Situated just 22km from the Adelaide CBD is a natural gem of the south. Hallett Cove Conservation Park is filled to the brim with native flora, fauna, amazing geology, and breath-taking ocean views.  The park has walking tracks running throughout, making it easier to see the geological wonders of the area.

Over the course of this post, we’ll give you some information about Hallett Cove Conservation Park, and tell you about some of our favourite things about it too.

The Geology

One of the most recognisable features of the Hallett Cove Conservation Park is the Sugarloaf. Named because of its resemblance to a mass of refined sugar, the Sugarloaf is the product of millions of years of sediment buildup and erosion.

The cliff tops around Hallett Cove Conservation Park were once the base of an ancient glacial lake which melted 270 million years ago.  As you follow the walking track you will find signs highlighting and explaining different features in the landscape as well as local fauna and flora.

Due to its unique geological features, Hallett Cove Conservation Park is considered one of the best records of Permian glaciation in Australia and has international significance.

The Walking

As stated above there is a walking track that surrounds the Sugarloaf within the park and continues along the coast. This walking track can be steep at times, though should still be suitable for most people. Unfortunately there are a lot of stairs so wheelchair accessibility is not possible throughout most of the park.

The Hallett Cove Conservation Park marks the southern end of The Marion Coastal Boardwalk. This boardwalk stretched over 7.2 Km of the amazing coastline between Marino and Hallett Cove, with lots of stairs, beach access, and amazing coastal views.

The Natural Treasures

The park is filled with lots of salt-tolerant native plants and a plethora of native wildlife. Along the walk it is common to see lizards, a range of butterflies, honey-eaters, fairy-wrens and kestrels. This also means that there are snakes in the area as well, so keep an eye out as you walk. The most common snakes found here are eastern brown snakes.

The native plants you’ll see along your journey are spectacular. Some of the plants you’ll see are flax-lillies, angular pigface, cushion fanflower, common boobialla and ruby saltbush. Along the walking track you’ll find signs with information about the native plants and wildlife in the area.

What Else Can I Do There?

At the southern entrance of the Conservation Park you’ll find the Boatshed Cafe. The cafe has a range of food and drinks for purchase, whether you’d like to stop for lunch before going in for a walk or an ice cream on your way out. Just make sure to get rid of any rubbish so it doesn’t end up in the Conservation Park.

As well as the cafe,  there are lots of public barbecues and picnic areas for the family to rest and eat at close by. These also give you a great view of the ocean and came be especially spectacular to sit at during sunset.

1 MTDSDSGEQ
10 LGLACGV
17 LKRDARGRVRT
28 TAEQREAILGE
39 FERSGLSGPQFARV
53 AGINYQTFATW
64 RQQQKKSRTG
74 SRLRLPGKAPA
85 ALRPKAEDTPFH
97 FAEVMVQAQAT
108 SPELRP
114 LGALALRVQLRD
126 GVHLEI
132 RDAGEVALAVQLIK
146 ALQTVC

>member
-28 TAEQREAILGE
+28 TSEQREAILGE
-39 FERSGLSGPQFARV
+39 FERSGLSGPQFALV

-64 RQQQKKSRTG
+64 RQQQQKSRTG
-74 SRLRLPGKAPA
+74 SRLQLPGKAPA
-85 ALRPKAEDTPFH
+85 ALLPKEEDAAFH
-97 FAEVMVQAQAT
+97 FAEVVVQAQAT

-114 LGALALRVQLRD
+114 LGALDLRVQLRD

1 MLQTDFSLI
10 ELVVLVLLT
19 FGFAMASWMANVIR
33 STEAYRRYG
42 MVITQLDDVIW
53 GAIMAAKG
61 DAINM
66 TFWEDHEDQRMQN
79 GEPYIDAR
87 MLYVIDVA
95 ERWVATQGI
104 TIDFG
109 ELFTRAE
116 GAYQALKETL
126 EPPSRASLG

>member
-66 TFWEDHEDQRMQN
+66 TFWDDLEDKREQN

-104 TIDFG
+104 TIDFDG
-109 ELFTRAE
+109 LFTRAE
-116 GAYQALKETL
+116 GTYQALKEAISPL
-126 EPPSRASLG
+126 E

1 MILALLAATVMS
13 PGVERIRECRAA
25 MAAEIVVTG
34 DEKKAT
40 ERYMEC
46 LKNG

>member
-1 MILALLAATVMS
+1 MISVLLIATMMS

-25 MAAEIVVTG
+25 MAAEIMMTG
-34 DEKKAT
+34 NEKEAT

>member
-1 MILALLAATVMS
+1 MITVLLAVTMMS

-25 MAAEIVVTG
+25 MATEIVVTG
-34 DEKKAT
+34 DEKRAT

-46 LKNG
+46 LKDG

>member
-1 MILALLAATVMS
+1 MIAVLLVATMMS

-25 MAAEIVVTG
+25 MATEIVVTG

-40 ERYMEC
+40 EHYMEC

Close to the picnic areas there is also a playground and large grass area for the kids to play. There is a variety of play equipment and swings to keep the kids happy all day long. The close proximity to the picnic area means parents can easily watch their kids play while they relax at a picnic table.

If it’s a bit too hot or walking isn’t really your thing then how about a swim in the cool blue water? Snorkeling and swimming are permitted in the south-western corner of Hallett Cove Conservation Park. As well as seeing some of the natural wonders on the land, you can try to see some of the natural wonders under the water too.

What Else Do I Need to Know?

When visiting Hallett Cove Conservation Park, here is some information that might come in handy.

The toilets for the park are located next to the Boatshed Cafe at the southern entrance. Their position makes them easily accessible for cafe customers, park users and those in the picnic area.

There are no pets allowed in the park. In order to preserve the native flora and fauna, the decision was made to keep pets out of the park. If you’d like to find another national park that allows you to walk your dog, then head to the National Parks SA website.

There is no mountain-biking allowed within the park. This is both to preserve the park and to allow people to travel the park safely while walking through.

The park is open 24 hours a day, except under Catastrophic Fire Danger and some Extreme Fire Danger days.

Car Parking is available at the southern, northern and eastern entrances of the park. Make sure to stay on walking trails at all times.

What Do I Bring With Me?

Depending on the activities you partake in will depend on what you need. In general we highly recommend sunscreen, a hat, proper walking shoes, water and any snacks or food you need for a picnic. Don’t forget your bathers and a towel if you want to have a quick dip in the water while you’re there.

So the next time you’re looking for a natural wonder to look at, a place to stretch your legs with amazing views, or somewhere for a family picnic then try out the Hallett Cove Conservation Park. We thinks it’s a beautiful place, and we’re sure you will too.

About Vikki Hards

Vikki is a mother of two, who was born and raised in the south of Adelaide. She enjoys reading, writing, spending time with her family, and exploring. Her favourite spots to explore are National Parks and southern beaches.

View all posts by Vikki Hards

Leave a Reply